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'HR is not your friend' the end result of a cost-benefit analysis. Some hold strictly to it, due to past negative experiences. I find the maxim to be useful, it spurs me to think critically instead of trusting blindly.

In my opinion, the same applies to managers - but I'll use 'HR' below.

Your 1:1 with HR is a negotiation disguised as a conversation. If you want to bring an issue to their attention, ideally ...

  • your interests align with those of the organization,
  • and you frame the issue such that there's a benefit to the company,
  • and HR sees it that way too,
  • and HR is empowered to effect the change,
  • and manages it without misrepresenting your intentions or offending someone in a key position.

In an ideal situation, you would feel free to discuss any issue you like during the 1:1. But even then, HR will prioritize their own (or the company's) needs, goals and intentions over yours. In a less than ideal situation, your openness on an issue is not appreciated and carries repurcussions.

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  • and HR is empowered to effect the change Upvoted just for this sentence. – Peter Kämpf May 6 at 4:56
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When folks say "HR is not your friend", it doesn't mean "HR is your enemy". Some employees think that when things go wrong they can run to HR and get them fixed. HR doesn't do that; HR works to keep the "human relations" within the company functioning well - their focus is the company as a whole, not your particular concerns.

But you can bring up issues that you see that inhibit the company from functioning well. If there's some program that you've seen run more positively elsewhere, mention it (for example: "Hey, at my last company, the wellness program did this, and it really encouraged us to get out and exercise more"). If there's something that's getting in the way of your progress or your team's productivity, bring it up in a tactful way.

Don't go in there with business issues or complaints about your boss or your co-workers. Do that and suddenly you are the thing inhibiting the functioning of the company.

One thing to note is that HR people tend to focus on HR issues more than anything else - training, diversity programs, that sort of thing. If you do want to bring something up that's a bit negative, stroke them a bit first by talking positively about what they add to the company.

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Over and over on this site, I read the statement that "HR is not your friend". - Just focus into what is expected to talk in the 1:1 meeting and nothing else, specially nothing abstract

Is this a real opportunity to freely talk about good and BAD things in the working place? - Yes, in particular things that affect positively and negatively your performance.

Should I bring to the table the topics that are annoying me and other people, or stick to "everything is great"? - You should not talk about topics that disturb other people, give them the chance to express that themselves. About things that are annoying you, try to point them combined with what you think it should be the solution for those issues or, at least what are your expectations.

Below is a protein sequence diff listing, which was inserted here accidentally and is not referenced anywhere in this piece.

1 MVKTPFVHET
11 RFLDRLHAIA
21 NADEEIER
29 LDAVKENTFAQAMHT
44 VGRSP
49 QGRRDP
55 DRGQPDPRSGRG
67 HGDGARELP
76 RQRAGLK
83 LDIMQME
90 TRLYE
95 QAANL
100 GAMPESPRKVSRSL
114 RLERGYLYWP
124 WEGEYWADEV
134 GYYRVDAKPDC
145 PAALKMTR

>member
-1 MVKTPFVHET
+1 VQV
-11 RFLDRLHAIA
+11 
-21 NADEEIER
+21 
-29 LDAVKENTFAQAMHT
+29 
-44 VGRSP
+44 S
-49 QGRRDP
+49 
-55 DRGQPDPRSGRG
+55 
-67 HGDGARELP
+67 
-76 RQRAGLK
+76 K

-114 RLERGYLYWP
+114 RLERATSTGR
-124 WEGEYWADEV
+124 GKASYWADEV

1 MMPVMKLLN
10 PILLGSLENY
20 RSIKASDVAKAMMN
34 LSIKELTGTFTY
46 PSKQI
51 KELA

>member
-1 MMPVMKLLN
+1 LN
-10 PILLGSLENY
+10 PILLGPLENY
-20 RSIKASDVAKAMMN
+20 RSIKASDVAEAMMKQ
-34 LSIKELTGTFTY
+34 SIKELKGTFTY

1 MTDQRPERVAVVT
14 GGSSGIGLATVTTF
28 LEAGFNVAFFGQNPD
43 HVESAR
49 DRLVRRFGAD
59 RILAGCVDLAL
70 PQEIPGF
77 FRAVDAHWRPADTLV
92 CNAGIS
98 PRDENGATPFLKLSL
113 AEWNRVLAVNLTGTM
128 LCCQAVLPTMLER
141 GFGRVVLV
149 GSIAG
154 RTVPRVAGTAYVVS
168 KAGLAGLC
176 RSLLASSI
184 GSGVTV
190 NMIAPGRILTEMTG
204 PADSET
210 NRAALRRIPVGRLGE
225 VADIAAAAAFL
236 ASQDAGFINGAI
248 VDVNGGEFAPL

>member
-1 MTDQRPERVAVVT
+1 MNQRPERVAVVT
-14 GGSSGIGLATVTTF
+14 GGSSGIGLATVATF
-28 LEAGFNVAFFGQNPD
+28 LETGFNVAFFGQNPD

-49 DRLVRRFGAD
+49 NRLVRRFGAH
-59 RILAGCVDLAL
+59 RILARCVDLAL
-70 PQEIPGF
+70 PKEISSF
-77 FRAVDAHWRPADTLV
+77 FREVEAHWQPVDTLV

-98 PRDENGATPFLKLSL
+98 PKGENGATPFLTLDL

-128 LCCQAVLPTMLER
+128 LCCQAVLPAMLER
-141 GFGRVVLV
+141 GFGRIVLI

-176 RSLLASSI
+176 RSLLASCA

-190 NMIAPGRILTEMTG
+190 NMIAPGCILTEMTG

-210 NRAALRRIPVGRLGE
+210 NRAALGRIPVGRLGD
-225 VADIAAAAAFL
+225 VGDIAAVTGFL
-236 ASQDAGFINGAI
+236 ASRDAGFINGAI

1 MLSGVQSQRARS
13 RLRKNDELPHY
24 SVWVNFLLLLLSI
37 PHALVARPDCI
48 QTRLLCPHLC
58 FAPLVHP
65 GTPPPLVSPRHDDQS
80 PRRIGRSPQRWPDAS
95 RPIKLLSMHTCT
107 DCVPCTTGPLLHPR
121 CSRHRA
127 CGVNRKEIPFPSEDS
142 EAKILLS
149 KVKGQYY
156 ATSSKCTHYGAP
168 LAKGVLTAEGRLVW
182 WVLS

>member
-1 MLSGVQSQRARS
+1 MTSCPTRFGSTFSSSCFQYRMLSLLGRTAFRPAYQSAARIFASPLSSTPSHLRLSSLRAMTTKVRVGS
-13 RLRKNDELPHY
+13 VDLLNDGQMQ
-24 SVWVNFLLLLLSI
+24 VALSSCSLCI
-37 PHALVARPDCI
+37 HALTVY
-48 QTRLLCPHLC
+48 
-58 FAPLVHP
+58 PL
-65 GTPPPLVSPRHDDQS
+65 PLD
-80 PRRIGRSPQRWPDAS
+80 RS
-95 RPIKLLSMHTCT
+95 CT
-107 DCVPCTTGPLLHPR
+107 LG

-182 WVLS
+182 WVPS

In general these review meeting are a great debrief from the probation time or ending cycle, they tend to be very well accepted by the HR when presented as a will to make things better also from the employee side

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    OP, this is the answer. I like to call these "don't say anything stupid" meetings, because you can only go wrong by voluntarily saying something really stupid. But beyond that, just be friendly and remember that the person you are talking to is just that: a person, not a department (well, unless it's a really small company...). – Z4-tier May 6 at 4:34
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Communication in all its forms is an important life-skill. Lack of it will hold you back.

How would you prepare for any meeting? If there isn't a proper agenda then ask if there's anything you should bring with you. That asking is a nice way to say you're engaging with HR's process. Always appear positive. (If you're genuinely a nervous and lacking confidence then, for good HR people, that's an important clue to your character in the game of not putting square pegs in round holes.)

The HR people are not trying to sack you or reduce your wages. They want skilled and enthusiastic people. How can you help them? How can they help you? What trivial things irritate you about this company when compared with other jobs? You can talk about small things, but you must take notes on anything which is slightly serious. When you walked-in off the street six months ago they didn't know anything about you really. Now they know you're not a complete idiot and join in with their shenanigans. But suppose they were looking for people to start off a new project, then how would they know you'd be the right, or wrong, person to consider? Help them.